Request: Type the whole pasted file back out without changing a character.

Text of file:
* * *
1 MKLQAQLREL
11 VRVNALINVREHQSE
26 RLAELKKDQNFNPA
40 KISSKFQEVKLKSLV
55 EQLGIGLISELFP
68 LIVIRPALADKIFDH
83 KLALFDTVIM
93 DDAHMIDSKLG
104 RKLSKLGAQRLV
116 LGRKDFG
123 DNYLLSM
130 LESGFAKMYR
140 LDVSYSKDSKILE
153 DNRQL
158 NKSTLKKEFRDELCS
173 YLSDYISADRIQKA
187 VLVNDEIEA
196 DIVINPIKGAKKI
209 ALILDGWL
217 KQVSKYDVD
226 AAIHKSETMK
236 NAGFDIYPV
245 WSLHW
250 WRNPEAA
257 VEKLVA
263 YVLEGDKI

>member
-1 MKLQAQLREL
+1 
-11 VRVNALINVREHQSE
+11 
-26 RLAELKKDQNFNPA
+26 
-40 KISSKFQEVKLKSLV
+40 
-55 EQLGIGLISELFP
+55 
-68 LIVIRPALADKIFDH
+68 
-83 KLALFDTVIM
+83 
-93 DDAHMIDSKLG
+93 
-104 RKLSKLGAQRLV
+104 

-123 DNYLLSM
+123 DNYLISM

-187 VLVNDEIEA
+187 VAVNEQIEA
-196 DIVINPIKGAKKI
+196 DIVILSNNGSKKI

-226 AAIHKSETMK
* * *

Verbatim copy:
1 MKLQAQLREL
11 VRVNALINVREHQSE
26 RLAELKKDQNFNPA
40 KISSKFQEVKLKSLV
55 EQLGIGLISELFP
68 LIVIRPALADKIFDH
83 KLALFDTVIM
93 DDAHMIDSKLG
104 RKLSKLGAQRLV
116 LGRKDFG
123 DNYLLSM
130 LESGFAKMYR
140 LDVSYSKDSKILE
153 DNRQL
158 NKSTLKKEFRDELCS
173 YLSDYISADRIQKA
187 VLVNDEIEA
196 DIVINPIKGAKKI
209 ALILDGWL
217 KQVSKYDVD
226 AAIHKSETMK
236 NAGFDIYPV
245 WSLHW
250 WRNPEAA
257 VEKLVA
263 YVLEGDKI

>member
-1 MKLQAQLREL
+1 
-11 VRVNALINVREHQSE
+11 
-26 RLAELKKDQNFNPA
+26 
-40 KISSKFQEVKLKSLV
+40 
-55 EQLGIGLISELFP
+55 
-68 LIVIRPALADKIFDH
+68 
-83 KLALFDTVIM
+83 
-93 DDAHMIDSKLG
+93 
-104 RKLSKLGAQRLV
+104 

-123 DNYLLSM
+123 DNYLISM

-187 VLVNDEIEA
+187 VAVNEQIEA
-196 DIVINPIKGAKKI
+196 DIVILSNNGSKKI

-226 AAIHKSETMK